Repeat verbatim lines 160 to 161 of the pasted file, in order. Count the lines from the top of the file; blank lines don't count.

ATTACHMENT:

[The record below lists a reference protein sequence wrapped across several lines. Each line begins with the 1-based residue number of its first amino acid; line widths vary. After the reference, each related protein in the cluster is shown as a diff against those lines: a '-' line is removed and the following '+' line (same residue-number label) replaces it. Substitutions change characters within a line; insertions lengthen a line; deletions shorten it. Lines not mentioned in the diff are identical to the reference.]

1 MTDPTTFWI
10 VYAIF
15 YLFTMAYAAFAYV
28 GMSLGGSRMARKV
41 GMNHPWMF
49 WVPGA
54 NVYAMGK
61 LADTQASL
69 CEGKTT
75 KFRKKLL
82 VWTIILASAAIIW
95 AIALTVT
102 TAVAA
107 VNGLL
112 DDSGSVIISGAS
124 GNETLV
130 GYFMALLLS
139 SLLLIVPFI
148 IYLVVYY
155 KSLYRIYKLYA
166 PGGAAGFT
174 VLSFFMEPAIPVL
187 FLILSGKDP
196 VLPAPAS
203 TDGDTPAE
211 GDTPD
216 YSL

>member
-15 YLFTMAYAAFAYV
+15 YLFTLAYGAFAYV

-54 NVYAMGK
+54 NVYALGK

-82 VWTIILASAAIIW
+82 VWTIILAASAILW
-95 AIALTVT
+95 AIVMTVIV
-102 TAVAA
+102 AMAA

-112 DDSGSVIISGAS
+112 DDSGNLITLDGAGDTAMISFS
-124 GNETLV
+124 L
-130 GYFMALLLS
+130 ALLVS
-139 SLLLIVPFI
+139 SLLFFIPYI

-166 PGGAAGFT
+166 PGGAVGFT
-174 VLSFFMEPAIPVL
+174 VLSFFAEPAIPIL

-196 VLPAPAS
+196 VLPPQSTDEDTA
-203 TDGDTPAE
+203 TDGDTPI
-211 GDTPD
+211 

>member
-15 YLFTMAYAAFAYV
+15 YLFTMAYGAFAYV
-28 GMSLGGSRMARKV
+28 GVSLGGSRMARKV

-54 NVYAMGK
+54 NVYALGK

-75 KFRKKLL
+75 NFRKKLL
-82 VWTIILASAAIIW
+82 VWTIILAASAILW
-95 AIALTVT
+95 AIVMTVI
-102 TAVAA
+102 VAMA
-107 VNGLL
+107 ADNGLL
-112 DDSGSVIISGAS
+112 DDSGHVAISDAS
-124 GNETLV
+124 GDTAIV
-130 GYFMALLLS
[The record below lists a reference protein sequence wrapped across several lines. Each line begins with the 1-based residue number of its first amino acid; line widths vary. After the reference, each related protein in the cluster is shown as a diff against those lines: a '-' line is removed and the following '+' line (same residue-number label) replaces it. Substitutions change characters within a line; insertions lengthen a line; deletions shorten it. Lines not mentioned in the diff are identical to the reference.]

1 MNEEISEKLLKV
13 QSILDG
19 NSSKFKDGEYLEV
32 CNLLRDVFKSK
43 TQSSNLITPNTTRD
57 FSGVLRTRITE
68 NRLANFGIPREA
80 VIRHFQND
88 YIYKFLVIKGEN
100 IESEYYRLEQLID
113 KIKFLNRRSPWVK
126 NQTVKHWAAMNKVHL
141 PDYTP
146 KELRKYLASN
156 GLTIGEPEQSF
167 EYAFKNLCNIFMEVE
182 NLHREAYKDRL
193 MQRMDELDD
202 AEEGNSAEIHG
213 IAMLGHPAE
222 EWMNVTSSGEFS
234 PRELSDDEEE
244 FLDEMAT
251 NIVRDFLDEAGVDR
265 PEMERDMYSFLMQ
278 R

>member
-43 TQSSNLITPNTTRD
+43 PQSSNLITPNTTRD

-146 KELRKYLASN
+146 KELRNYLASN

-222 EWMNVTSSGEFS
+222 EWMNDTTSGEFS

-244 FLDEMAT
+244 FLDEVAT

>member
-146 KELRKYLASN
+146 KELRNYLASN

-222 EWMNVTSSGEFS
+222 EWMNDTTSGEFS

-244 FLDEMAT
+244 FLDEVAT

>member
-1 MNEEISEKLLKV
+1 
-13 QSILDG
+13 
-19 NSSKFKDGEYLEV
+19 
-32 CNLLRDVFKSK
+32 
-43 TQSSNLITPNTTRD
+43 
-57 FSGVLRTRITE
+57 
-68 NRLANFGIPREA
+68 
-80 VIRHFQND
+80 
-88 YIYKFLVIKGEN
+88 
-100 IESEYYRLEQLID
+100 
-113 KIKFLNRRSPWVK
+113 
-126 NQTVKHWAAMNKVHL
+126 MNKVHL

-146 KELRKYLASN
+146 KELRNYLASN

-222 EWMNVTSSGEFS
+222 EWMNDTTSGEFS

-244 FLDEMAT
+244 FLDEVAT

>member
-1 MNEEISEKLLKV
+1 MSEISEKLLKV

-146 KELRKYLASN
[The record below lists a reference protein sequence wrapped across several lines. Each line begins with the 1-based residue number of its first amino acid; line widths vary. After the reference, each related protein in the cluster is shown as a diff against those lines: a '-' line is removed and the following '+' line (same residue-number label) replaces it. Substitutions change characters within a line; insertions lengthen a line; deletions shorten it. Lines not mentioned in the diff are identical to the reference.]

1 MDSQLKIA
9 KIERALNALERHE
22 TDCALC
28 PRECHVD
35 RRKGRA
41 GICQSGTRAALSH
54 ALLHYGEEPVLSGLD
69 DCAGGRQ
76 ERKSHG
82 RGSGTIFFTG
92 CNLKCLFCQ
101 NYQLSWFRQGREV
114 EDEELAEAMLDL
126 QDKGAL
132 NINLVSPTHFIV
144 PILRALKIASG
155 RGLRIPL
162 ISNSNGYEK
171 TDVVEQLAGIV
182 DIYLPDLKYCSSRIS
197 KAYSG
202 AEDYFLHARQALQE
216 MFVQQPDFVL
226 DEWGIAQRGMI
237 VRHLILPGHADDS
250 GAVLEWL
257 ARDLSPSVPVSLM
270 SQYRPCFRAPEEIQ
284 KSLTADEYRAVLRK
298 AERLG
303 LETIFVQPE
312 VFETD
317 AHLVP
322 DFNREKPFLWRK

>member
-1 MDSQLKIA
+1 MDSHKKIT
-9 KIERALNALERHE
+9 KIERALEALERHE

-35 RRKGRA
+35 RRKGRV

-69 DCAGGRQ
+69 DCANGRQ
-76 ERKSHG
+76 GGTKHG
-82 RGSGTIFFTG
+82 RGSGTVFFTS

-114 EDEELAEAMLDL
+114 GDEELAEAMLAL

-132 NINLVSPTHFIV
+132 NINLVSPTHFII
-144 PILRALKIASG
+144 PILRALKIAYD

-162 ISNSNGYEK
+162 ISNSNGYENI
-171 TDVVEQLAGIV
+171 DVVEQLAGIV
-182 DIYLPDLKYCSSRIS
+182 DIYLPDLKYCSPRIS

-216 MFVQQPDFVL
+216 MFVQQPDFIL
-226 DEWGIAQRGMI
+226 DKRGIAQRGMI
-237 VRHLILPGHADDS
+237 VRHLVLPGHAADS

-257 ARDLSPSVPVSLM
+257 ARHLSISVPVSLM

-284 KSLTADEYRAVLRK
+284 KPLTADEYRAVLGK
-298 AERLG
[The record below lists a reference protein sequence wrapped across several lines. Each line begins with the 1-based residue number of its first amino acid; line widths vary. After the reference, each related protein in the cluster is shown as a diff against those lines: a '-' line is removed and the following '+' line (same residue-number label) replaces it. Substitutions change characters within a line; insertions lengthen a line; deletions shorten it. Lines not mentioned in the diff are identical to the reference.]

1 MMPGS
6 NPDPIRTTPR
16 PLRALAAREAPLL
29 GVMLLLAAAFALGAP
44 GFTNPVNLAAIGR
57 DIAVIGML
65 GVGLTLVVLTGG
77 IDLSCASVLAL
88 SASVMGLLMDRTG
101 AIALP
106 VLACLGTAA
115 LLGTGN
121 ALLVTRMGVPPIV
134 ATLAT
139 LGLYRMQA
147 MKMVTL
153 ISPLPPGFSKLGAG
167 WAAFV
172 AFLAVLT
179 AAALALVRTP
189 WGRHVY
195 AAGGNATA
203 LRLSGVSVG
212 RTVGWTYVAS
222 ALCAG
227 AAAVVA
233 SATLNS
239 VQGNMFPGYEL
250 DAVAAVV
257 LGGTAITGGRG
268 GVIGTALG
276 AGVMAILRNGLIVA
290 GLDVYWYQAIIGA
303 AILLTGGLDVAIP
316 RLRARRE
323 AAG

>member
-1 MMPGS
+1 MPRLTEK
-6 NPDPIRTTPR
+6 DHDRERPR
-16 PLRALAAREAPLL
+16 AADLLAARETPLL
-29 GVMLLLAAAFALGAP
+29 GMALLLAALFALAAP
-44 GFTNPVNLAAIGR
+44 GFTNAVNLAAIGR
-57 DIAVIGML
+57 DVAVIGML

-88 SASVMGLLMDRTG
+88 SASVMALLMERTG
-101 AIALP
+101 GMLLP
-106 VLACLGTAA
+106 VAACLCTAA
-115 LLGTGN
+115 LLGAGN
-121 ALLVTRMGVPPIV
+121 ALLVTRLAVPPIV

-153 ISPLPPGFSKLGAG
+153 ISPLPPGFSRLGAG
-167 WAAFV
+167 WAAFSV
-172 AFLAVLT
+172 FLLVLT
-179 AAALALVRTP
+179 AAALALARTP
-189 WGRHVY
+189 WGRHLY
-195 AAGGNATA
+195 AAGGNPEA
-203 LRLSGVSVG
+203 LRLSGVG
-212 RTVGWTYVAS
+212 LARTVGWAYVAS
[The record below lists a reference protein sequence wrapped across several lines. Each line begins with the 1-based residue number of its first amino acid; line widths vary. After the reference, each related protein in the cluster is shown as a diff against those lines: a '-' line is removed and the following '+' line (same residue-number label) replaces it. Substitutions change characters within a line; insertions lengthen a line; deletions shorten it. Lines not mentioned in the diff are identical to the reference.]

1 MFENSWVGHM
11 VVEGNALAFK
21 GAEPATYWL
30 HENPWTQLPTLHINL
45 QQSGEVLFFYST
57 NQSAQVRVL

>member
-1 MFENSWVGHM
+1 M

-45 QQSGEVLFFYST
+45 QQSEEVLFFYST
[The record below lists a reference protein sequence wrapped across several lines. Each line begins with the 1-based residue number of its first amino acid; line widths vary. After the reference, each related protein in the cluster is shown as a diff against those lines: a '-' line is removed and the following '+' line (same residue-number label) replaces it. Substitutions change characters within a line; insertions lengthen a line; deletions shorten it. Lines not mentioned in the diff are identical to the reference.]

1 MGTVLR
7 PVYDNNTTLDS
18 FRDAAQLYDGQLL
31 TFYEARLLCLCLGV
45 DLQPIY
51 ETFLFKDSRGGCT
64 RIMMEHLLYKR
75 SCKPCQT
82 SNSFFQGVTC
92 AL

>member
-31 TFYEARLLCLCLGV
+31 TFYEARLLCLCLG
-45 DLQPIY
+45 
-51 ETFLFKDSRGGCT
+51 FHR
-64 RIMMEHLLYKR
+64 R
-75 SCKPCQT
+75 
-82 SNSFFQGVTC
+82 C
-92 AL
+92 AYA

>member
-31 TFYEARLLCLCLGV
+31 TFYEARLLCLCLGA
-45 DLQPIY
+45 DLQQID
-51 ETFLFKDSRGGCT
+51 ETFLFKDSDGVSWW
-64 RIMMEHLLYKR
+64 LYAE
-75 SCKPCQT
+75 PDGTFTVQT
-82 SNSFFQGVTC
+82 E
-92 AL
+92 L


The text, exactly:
9 KIERALNALERHE
22 TDCALC